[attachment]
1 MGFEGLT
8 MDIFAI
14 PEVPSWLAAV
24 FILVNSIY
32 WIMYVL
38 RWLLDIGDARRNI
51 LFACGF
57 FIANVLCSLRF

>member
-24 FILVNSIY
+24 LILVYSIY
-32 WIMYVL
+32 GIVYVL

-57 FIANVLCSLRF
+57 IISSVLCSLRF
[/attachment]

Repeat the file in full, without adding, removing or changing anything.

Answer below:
1 MGFEGLT
8 MDIFAI
14 PEVPSWLAAV
24 FILVNSIY
32 WIMYVL
38 RWLLDIGDARRNI
51 LFACGF
57 FIANVLCSLRF

>member
-24 FILVNSIY
+24 LILVYSIY
-32 WIMYVL
+32 GIVYVL

-57 FIANVLCSLRF
+57 IISSVLCSLRF